The 20th Lowell Summer Music Series runs July 14 to September 18 with artists like Joan Baez, Blues Traveler, Dar Williams and the Wallflowers performing in a close knit setting north of Boston.

Blast spoke with John Marciano, the director of the Lowell Summer Music Series, who gave us some insight on how the series is progressing, while Tad Kinchla of Blues Traveler gave some musicial input on being involved with the non-profit.

BLAST: So, John, can you tell us a bit about the history of the music series?

JOHN MARCIANO: Sure, 20 years ago, Peter Aucella created the Summer Music Series. He was Executive Director of the Lowell Historical Preservation Commission, and now is Assistant Superintendent for the National Park Service. It was 100 percent paid for by the Commission. And it was created to be one of the revitalization efforts in Lowell to help bring Lowell back. It started…with local artists, and small roots. Everything was free.

The Lowell Preservation Commission doesn’t exist anymore, so the question was: What do we do with the Lowell Summer Music Series? It was getting to become popular and iconic in Lowell. It became a self sustaining, not for profit music series, that had to pay for itself to survive. Its about great entertainment in great prices in the smallest outdoor venue you’re going to see any of these artists at.

It’s helping to make Lowell a great place to live and to visit.

BLAST: Who comes up with ideas for artists to perform?

JM: What we do is we poll the audience. Our website is lowellsummermusic.org, and you can click on the survey and throw in your personal suggestions and we will get those.

BLAST: That’s great! And funding is through sponsors?

JM: Absolutely, we’ve got a number of national sponsors. Our main sponsors are Wholefoods and organic food bases. Positive type things that go well for the National Park Service.

Sponsors include 92.5 The River, Project 7, Apple & Eve, Honest Tea and Jim’s Organic Coffee. And the sponsors contributions are very evident.

Eastern bank helps get kids under 12 for free. Can you think of any other music (event) where kids under 12 go for free with their parents? We’re seeing a boost in popularity because…people are more concerned about the most for their dollar. Quality and value. So much more for so much less. Family atmosphere and environment!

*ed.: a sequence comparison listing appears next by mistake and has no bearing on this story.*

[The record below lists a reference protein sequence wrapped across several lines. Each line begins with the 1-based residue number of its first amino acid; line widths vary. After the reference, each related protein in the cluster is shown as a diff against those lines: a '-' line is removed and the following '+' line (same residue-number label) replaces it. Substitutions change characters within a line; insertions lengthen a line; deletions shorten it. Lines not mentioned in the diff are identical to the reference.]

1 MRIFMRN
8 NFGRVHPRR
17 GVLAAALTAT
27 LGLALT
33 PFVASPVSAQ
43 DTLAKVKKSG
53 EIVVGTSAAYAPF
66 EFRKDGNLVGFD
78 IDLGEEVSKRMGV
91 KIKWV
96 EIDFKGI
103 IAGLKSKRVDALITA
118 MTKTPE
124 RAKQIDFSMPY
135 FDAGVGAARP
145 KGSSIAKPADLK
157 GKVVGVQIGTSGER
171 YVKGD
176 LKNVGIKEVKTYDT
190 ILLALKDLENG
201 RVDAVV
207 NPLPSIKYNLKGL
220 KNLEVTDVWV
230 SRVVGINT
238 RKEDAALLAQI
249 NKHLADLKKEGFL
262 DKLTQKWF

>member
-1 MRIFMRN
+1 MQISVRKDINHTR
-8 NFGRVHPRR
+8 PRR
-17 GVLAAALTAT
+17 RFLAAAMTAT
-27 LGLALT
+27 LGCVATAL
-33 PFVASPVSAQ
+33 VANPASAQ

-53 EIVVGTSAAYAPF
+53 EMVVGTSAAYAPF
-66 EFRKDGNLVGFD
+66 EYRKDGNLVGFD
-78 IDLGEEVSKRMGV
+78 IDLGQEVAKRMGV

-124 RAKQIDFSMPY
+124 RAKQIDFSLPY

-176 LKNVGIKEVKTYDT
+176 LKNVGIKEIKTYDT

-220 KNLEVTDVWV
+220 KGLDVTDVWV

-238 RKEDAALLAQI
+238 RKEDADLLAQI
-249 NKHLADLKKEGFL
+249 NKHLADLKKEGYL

BLAST: It seems that the Music Series has been getting bigger names from the music industry over the years. How has it turned in that direction, or why?

JM: We focus on blues, folk, rock or classic rock and roots music. And so that’s kind of the genres we bring in. And in those genres we try to get the very best acts that we can, that can attract a wide variety of concert goers. I want to hire acts that are very popular and that will sell well. I’m not thinking so much on demographics. Michael Franti and Spearhead is very different from Joan Baez. Each has their own audience and demographics. Spearhead goes into our roots audience, and Joan Baez has her folk audience.

The Lowell Summer Music Series has two main presenters-Lowell National Historic Park and the Lowell Festival Foundation, our non for profit organization. Those two entities make this non for profit series happen!

BLAST: What else would you like us to know about this concert series?

JM: There is also a kids series at 11 a.m. Free fun for kids — the show is free, the drinks are free and there are free art activities. Today we had about 750 people. Imagine being a mom or daycare provider and seeing how cool it is to see that the music is free, the art is free and the food and drinks are free!

Blues Traveler had not played the Lowell Summer Music Series before, but Tad Kinchla only had good things to say about the vibe and organization.

BLAST: What do you like about performing at a non-profit, self sustaining program?

TAD KINCHLA: As often as possible it’s nice to get involved in non-profit gigs. It always makes for a cool vibe. There’s a different vibe than your basic gig in New York City.

BLAST: What are you guys looking forward to for this gig?

TK: In the summer we prefer playing outside. It’s a better experience, and it’s less crowded. It’s one of the nicer experiences for us.

BLAST: And you will be performing at the end of the month?

TK: Yes! And we’d like to get back to the Northeast.

Blues Traveler stopped in Lowell last summer with Live and Collective Soul and will be performing at the series on July 31 at 7:30 p.m.

About The Author

Blast staff writer Farah Fard is a writer and producer who works mainly with music and educational media. When she is not at work or writing about music, she plays the drums in an indie jazz band. She enjoys sci-fi, prefers to sing show tunes while she cleans, and consumes an obscene amount of seltzer water. You can follow more of her writing and music on Twitter at @LaParadiddle.

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